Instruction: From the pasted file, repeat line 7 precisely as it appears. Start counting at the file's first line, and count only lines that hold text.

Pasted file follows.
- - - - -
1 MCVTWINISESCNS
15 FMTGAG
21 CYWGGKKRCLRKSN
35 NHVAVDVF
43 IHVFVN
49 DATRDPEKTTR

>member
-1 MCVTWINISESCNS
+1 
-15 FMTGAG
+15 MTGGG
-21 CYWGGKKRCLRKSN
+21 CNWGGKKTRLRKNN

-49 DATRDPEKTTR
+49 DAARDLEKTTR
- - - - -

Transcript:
>member